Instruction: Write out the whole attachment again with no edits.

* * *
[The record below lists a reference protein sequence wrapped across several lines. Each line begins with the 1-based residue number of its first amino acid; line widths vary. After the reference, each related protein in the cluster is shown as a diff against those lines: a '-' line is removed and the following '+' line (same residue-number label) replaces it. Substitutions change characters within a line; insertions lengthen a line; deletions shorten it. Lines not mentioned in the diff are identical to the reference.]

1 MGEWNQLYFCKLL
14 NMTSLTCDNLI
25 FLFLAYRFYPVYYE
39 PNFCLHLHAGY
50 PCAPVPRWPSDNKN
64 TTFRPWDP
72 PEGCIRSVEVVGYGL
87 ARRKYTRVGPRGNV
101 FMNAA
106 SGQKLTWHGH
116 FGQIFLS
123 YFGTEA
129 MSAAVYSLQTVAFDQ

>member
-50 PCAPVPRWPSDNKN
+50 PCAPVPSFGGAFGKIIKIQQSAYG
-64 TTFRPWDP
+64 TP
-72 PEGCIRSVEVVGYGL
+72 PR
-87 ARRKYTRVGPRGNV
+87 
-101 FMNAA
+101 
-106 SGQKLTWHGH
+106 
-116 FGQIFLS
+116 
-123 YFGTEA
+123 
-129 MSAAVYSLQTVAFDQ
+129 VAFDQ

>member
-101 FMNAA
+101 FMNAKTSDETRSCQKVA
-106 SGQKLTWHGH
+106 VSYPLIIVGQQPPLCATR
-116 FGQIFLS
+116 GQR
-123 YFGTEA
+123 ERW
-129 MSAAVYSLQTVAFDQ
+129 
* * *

[The record below lists a reference protein sequence wrapped across several lines. Each line begins with the 1-based residue number of its first amino acid; line widths vary. After the reference, each related protein in the cluster is shown as a diff against those lines: a '-' line is removed and the following '+' line (same residue-number label) replaces it. Substitutions change characters within a line; insertions lengthen a line; deletions shorten it. Lines not mentioned in the diff are identical to the reference.]

1 MGEWNQLYFCKLL
14 NMTSLTCDNLI
25 FLFLAYRFYPVYYE
39 PNFCLHLHAGY
50 PCAPVPRWPSDNKN
64 TTFRPWDP
72 PEGCIRSVEVVGYGL
87 ARRKYTRVGPRGNV
101 FMNAA
106 SGQKLTWHGH
116 FGQIFLS
123 YFGTEA
129 MSAAVYSLQTVAFDQ

>member
-50 PCAPVPRWPSDNKN
+50 PCAPVPSFGGAFGKIIKIQQSAYG
-64 TTFRPWDP
+64 TP
-72 PEGCIRSVEVVGYGL
+72 PR
-87 ARRKYTRVGPRGNV
+87 
-101 FMNAA
+101 
-106 SGQKLTWHGH
+106 
-116 FGQIFLS
+116 
-123 YFGTEA
+123 
-129 MSAAVYSLQTVAFDQ
+129 VAFDQ

>member
-101 FMNAA
+101 FMNAKTSDETRSCQKVA
-106 SGQKLTWHGH
+106 VSYPLIIVGQQPPLCATR
-116 FGQIFLS
+116 GQR
-123 YFGTEA
+123 ERW
-129 MSAAVYSLQTVAFDQ
+129 